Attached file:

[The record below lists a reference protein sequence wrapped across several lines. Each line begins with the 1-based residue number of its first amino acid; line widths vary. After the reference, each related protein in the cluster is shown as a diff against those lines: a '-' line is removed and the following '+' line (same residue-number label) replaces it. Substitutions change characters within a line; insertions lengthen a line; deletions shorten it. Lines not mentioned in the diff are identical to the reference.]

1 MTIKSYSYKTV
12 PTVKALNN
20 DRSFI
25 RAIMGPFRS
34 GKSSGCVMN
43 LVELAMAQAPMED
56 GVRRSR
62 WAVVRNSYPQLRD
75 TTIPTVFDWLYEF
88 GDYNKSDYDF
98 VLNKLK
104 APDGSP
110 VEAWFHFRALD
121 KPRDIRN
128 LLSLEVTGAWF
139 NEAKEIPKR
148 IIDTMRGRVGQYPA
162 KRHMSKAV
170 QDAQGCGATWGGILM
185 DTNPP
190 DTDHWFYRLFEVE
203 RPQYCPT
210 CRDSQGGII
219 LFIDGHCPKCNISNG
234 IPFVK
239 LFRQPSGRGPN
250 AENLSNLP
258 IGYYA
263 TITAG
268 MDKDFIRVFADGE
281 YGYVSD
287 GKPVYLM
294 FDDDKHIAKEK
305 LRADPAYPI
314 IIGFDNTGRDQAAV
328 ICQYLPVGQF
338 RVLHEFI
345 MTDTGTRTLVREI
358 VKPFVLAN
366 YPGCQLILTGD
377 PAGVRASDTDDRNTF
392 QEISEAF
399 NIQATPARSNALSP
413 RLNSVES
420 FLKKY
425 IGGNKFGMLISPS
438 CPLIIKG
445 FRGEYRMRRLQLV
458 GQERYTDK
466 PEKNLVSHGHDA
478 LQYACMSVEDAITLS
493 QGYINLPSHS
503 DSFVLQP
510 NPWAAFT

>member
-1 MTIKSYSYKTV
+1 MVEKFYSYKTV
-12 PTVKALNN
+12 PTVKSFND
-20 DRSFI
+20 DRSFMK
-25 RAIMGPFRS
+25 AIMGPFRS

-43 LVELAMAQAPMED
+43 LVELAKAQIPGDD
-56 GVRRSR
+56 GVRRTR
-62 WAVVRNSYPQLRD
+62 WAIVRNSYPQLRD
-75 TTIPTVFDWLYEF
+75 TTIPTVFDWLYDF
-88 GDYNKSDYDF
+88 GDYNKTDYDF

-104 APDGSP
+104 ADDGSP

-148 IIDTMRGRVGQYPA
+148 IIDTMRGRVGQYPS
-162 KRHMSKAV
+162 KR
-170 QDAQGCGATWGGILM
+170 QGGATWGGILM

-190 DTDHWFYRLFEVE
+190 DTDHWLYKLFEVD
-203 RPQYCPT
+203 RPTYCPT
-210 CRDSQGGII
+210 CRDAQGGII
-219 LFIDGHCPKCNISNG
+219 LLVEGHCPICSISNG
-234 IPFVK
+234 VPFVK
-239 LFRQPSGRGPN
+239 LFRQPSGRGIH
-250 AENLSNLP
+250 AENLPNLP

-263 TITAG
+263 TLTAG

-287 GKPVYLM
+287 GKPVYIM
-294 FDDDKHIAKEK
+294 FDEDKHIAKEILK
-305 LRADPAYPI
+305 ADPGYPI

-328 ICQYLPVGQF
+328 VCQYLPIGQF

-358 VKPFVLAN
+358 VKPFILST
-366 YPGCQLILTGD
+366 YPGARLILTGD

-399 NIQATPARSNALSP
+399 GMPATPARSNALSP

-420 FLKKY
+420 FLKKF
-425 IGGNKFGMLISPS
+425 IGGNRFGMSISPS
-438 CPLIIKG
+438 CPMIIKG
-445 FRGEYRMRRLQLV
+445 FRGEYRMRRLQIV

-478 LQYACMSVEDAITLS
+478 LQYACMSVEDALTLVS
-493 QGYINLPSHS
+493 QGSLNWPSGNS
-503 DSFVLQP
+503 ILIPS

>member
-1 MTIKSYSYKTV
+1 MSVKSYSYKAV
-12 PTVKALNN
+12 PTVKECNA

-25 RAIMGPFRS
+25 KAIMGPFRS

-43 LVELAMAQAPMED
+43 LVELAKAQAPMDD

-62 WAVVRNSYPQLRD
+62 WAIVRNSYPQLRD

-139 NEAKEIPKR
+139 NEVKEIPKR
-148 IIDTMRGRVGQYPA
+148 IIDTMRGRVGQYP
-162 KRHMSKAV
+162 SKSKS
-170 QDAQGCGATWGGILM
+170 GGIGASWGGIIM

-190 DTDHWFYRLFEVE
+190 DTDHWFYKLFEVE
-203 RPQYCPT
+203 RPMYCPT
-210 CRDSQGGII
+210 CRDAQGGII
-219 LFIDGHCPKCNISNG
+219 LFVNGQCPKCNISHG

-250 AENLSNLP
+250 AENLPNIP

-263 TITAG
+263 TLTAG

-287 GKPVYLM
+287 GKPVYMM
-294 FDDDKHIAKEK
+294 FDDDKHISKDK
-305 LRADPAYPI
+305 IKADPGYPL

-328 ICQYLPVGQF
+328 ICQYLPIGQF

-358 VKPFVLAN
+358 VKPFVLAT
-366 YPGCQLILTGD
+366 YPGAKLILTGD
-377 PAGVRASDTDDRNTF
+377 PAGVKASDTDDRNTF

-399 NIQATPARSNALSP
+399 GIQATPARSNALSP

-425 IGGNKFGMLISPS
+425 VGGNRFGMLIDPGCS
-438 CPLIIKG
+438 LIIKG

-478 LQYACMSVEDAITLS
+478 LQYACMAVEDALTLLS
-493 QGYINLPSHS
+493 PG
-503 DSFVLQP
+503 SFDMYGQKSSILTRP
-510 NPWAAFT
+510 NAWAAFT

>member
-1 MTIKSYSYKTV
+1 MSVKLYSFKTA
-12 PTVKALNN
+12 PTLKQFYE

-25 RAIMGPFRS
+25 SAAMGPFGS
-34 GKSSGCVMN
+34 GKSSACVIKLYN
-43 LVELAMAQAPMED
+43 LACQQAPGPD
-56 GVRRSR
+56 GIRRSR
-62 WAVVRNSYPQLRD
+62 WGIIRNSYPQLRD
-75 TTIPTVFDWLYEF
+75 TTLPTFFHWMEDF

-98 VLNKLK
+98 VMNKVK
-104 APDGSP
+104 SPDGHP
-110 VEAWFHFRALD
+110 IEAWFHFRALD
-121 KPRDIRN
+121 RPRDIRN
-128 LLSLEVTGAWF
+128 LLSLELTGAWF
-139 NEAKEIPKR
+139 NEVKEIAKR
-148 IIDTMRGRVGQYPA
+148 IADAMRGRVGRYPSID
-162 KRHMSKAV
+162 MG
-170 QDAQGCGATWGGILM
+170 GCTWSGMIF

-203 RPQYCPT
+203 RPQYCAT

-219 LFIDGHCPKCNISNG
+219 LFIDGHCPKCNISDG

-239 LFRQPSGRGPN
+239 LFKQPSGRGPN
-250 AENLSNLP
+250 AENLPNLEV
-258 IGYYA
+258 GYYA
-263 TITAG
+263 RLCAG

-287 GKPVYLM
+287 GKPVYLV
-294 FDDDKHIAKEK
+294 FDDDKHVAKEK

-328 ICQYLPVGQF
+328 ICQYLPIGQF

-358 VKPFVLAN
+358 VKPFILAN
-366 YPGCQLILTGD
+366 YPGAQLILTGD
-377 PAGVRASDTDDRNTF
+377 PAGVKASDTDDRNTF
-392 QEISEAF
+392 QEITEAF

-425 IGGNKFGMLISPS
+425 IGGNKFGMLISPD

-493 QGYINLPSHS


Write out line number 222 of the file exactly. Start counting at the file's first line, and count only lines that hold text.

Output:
+203 RPQYCAT